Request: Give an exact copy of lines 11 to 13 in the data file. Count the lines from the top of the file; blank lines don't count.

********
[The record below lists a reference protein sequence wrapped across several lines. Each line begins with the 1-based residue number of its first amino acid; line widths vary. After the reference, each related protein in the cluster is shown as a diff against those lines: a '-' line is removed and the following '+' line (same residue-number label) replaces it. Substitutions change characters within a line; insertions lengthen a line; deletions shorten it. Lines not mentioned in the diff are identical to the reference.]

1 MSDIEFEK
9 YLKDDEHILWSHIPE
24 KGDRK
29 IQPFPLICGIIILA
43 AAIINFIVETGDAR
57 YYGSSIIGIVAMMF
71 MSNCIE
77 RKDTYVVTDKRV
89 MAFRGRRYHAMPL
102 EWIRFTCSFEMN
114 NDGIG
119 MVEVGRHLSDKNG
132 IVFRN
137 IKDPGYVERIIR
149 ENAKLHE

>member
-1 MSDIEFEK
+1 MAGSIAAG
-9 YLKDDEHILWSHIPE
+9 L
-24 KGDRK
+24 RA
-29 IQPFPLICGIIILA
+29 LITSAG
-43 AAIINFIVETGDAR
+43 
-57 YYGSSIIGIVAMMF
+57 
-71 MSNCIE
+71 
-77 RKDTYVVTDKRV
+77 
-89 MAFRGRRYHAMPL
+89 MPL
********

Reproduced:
102 EWIRFTCSFEMN
114 NDGIG
119 MVEVGRHLSDKNG